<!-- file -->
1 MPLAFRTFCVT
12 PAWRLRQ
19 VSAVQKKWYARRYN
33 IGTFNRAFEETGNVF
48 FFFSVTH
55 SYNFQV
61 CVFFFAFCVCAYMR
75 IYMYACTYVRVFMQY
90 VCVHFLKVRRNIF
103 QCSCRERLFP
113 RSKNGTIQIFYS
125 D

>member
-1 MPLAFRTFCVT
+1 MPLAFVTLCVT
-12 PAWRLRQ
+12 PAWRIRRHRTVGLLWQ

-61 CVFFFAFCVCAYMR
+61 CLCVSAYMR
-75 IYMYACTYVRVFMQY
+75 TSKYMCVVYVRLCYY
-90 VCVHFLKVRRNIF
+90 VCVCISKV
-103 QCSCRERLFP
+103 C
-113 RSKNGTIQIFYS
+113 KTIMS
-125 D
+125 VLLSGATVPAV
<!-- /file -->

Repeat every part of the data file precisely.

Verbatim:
1 MPLAFRTFCVT
12 PAWRLRQ
19 VSAVQKKWYARRYN
33 IGTFNRAFEETGNVF
48 FFFSVTH
55 SYNFQV
61 CVFFFAFCVCAYMR
75 IYMYACTYVRVFMQY
90 VCVHFLKVRRNIF
103 QCSCRERLFP
113 RSKNGTIQIFYS
125 D

>member
-1 MPLAFRTFCVT
+1 MPLAFVTLCVT
-12 PAWRLRQ
+12 PAWRIRRHRTVGLLWQ

-61 CVFFFAFCVCAYMR
+61 CLCVSAYMR
-75 IYMYACTYVRVFMQY
+75 TSKYMCVVYVRLCYY
-90 VCVHFLKVRRNIF
+90 VCVCISKV
-103 QCSCRERLFP
+103 C
-113 RSKNGTIQIFYS
+113 KTIMS
-125 D
+125 VLLSGATVPAV